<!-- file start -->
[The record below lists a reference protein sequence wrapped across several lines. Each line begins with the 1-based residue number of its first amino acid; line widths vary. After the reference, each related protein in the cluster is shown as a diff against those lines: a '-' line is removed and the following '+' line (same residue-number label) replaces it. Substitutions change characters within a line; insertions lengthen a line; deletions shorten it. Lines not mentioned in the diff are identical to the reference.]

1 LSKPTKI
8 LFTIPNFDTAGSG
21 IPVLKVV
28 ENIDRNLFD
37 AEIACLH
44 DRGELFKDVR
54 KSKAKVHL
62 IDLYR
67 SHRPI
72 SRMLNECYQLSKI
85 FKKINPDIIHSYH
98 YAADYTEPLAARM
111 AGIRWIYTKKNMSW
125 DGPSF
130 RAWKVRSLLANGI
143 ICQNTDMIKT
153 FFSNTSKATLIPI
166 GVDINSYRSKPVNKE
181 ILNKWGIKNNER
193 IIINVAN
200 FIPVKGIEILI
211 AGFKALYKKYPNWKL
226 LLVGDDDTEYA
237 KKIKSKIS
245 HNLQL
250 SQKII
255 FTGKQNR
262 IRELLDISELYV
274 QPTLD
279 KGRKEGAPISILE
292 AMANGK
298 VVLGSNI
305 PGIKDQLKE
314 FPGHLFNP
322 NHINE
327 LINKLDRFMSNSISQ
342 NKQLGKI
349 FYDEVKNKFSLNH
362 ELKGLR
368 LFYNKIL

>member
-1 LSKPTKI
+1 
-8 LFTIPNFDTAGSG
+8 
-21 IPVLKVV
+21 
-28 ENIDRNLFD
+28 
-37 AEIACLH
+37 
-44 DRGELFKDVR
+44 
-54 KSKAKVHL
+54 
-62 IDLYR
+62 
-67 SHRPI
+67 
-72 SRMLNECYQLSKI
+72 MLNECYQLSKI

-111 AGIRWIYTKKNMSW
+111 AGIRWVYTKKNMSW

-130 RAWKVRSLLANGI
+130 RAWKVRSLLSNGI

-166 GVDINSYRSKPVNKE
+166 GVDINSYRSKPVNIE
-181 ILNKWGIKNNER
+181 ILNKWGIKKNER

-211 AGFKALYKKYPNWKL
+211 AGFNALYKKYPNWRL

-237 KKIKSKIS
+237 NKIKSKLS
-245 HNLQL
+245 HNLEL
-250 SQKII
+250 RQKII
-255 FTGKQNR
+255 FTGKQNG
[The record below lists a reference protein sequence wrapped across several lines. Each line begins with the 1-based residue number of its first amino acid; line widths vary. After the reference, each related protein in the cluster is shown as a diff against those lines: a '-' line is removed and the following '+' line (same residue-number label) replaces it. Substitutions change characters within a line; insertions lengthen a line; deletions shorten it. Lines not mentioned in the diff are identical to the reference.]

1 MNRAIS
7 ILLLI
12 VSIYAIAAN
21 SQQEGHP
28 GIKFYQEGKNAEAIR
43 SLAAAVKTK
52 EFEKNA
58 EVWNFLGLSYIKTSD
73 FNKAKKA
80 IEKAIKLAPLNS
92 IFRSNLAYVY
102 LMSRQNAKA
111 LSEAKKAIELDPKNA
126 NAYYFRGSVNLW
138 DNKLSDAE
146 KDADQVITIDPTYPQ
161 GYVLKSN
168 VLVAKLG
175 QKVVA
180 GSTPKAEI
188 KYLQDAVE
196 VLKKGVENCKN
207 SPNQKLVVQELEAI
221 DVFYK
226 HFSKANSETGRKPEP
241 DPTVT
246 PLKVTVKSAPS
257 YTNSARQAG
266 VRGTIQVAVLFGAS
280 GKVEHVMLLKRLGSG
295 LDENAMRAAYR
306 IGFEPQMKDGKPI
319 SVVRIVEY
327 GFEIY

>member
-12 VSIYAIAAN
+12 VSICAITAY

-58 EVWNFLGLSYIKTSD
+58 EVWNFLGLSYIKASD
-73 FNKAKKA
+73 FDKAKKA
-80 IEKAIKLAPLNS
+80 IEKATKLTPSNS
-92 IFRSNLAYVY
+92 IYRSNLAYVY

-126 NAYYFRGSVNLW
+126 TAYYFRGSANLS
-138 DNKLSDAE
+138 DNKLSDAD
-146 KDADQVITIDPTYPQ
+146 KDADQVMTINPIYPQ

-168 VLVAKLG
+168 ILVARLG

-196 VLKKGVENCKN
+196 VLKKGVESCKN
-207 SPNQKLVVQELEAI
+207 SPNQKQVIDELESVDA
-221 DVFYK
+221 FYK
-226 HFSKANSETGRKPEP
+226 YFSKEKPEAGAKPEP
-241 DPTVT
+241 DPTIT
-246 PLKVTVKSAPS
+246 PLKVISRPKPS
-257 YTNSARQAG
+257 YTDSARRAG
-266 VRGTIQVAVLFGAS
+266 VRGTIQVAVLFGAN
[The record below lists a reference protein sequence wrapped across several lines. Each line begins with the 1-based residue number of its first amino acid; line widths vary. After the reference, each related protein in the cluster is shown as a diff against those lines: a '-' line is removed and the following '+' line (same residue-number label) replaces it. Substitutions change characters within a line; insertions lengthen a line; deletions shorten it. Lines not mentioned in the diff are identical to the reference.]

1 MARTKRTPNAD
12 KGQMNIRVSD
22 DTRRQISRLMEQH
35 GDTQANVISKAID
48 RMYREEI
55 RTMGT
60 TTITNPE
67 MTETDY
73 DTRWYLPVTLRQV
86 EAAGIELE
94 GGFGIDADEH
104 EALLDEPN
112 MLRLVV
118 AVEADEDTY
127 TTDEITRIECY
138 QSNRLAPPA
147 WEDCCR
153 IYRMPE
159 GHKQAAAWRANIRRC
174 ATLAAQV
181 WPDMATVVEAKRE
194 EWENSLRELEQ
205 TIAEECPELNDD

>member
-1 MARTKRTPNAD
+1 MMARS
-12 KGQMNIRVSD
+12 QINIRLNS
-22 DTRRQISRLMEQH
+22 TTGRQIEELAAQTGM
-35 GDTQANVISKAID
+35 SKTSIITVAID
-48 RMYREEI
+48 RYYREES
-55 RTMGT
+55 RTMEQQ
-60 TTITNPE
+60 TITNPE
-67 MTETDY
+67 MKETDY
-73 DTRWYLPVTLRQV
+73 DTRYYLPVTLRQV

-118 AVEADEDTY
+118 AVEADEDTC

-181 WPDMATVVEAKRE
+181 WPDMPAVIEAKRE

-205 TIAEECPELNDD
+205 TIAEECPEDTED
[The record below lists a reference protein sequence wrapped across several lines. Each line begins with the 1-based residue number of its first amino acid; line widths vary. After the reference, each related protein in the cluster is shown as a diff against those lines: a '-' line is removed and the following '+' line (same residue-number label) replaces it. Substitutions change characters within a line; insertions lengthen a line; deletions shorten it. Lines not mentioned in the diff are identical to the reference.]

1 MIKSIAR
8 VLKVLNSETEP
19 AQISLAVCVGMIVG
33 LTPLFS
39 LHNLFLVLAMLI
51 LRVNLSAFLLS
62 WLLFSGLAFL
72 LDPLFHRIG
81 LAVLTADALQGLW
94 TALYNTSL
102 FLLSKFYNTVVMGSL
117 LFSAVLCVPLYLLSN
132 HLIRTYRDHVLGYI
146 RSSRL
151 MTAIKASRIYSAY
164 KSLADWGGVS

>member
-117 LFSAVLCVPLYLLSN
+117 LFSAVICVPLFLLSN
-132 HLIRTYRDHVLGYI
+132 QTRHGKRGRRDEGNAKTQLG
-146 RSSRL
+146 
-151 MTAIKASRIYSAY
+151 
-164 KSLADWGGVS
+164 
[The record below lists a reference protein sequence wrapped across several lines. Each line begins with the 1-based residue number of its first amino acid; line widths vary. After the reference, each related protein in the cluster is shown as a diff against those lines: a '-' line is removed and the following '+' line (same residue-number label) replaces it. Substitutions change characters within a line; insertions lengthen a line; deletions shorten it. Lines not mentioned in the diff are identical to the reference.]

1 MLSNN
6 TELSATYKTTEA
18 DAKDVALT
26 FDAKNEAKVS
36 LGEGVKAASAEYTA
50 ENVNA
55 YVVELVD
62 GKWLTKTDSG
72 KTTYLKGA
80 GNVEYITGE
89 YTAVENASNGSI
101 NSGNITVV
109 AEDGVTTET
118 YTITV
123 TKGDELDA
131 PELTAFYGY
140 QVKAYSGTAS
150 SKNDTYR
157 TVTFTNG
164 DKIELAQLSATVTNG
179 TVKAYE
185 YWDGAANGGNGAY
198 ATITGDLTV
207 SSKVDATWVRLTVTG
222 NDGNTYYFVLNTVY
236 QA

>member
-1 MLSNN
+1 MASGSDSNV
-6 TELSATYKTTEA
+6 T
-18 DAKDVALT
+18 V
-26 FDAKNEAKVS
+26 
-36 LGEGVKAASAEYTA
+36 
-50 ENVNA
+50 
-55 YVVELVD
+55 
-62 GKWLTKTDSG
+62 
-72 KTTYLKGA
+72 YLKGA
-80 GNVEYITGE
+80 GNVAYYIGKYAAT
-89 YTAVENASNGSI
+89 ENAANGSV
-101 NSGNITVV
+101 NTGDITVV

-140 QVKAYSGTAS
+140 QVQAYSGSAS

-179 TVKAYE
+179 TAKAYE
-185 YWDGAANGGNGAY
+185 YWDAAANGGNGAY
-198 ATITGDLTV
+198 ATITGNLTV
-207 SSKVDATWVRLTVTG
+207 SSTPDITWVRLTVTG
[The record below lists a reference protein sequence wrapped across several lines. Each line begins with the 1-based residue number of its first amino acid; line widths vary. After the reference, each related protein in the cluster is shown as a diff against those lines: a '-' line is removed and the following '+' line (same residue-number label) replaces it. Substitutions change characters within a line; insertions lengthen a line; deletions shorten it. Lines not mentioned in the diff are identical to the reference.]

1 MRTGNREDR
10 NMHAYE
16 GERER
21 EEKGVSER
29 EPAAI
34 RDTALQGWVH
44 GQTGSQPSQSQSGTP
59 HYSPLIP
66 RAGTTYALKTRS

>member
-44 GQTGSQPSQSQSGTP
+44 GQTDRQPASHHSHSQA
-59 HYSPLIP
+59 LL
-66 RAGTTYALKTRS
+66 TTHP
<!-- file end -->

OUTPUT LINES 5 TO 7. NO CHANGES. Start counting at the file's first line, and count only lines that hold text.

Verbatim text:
28 ENIDRNLFD
37 AEIACLH
44 DRGELFKDVR